I don’t know much about nostalgia. The fact that I don’t have too many memories of that period of my past, worth reliving or otherwise, doesn’t help matters either. However there are moments when things from my past come to haunt me. They come and hover in my dreams; they tease and taunt as if to say to me that you too, like everybody else, have a past.

I do have a past; that much is not too hard to accept but the realisation of that past, the memories of it, are hard to swallow. I remember my father and mother looking over the grammatical errors I had made in my Hindi assignments, and my mother scrutinizing my Maths assignments for any algebraic mistakes and boy, there used to be plenty of those.

It was only a few short months after that, where I remember seeing my little brother, 6 years old, dressed in white, tears taking a stroll down his cheeks, standing beside me (I was maybe 11) right next to two pyres. I remember the smoke that rose in a towering spiral, white, black and gray. I am told that it was a vibrant evening and yet I remember everything only in shades of gray. There was the smoke, gray-ish, with white patches and black patches and others that were in-between. I remember the white kurtas and sarees everywhere and the white-gray-black heads of hair all around. There was no other colour. And I remember feeling sad, but that too, is hazy.

This was 20 years ago, give or take a couple months. That image flashed in front of me as my brother stood next to me with his bride, God bless them both. What should such thoughts come to mind at such a moment? You are marring off your brother, what emotions do you feel? Joy? Sorrow? Or satisfaction? I felt not one of those emotions. I only felt a roaring emptiness as I stood there, smiling. I smiled and waved and shook a thousand hands and all the while my mind wandered to the hands of my mother in front of me, pointing at the cross, where there should’ve been a plus sign, saying, “Here. Don’t multiply these, you have to add them!”

The next day, I sat sipping a cup of tea on the veranda, dressed in white kurta and paijama, my daily garb. We, my brother and I live in the same bungalow our parents left us. We went to our grandparents while we grew up and came back to the city once I had a job here. Things were quite well. I got married, despite some opposition, to a girl I liked, who went to the same college as I did and then yesterday my brother had gotten married too. These were happy times. Yet, I was not particularly joyful. It could be because I’ve always been, as far as anyone can remember, the no nonsense type, where happiness is just another unnecessary emotion, just like joy or anger. But I do not think so, not today anyway, because last night, the hands, the smoke from the pyre came back to me, yet again.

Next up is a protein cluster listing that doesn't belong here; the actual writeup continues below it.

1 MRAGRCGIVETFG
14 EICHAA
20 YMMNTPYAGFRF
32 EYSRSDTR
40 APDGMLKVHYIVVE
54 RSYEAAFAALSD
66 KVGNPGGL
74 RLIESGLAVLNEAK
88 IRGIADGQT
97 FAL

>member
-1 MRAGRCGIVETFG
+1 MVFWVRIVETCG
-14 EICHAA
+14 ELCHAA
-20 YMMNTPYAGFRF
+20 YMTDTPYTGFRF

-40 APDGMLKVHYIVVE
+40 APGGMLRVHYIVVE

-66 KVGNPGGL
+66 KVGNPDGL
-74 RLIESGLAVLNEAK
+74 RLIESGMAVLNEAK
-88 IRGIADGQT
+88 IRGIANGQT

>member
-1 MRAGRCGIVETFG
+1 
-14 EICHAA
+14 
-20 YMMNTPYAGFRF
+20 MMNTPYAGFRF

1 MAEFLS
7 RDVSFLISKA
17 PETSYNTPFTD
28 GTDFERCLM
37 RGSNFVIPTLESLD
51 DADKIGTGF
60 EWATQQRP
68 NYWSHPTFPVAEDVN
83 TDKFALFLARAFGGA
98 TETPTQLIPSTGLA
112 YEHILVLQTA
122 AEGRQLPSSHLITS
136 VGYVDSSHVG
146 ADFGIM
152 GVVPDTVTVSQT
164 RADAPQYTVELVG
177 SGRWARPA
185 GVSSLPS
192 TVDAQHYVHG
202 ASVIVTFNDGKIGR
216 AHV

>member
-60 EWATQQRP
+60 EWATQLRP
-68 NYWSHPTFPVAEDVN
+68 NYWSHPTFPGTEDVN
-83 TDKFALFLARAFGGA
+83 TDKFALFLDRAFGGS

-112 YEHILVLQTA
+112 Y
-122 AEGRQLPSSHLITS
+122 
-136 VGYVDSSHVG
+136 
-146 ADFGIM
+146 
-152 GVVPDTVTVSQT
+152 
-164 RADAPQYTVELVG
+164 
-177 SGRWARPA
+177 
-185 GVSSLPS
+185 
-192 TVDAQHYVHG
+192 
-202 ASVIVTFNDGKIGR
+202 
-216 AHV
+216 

“Listen, aren’t you pleased with the marriage? Is everything alright? She’s good for Raju, you know.”, my wife said out of the blue. She had a knack for such displays of her insight into my thoughts.

“Yes, I know”, I said, “I just have my mind on other things.”

My wife muttered something and went back to her novel. It was Jeffery Archer’s ‘First Among Equals’, a bit too late in life to be reading it in my opinion, but well, better late than never.

“Do you think people can reminisce sad moments of their life to the point of being nostalgic? Or is it because they’re stuck there?”

“You’re thinking about your parents again aren’t you? I know you are. Stop that! Move on, Girish, don’t you think it’s been long enough?”

“Yes and yes, I don’t seem to be able to move on thought, hardly my fault.”

“I know, but you’ll have to try again.”

I smiled and nodded my head. She patted my head and ruffled my hair, knowing full well how I hated the latter. I gave her an angry look and she went inside, smiling. I smiled too but I hadn’t stopped thinking.

Later that day, I drove to the ground where my parent’s were cremated. I stood there and saw these small yellow flowers, not far from the spot they had last laid, I saw small shoots of piercing green grass and a few cows, some brown, others a patchwork of white and black, idling around, munching on the grass. I can see colours now. The memories aren’t gone, they’re still there and I have a feeling they’ll always be there, but at least today, I can see the colours all around me, just as I remember their faces, smiling at me.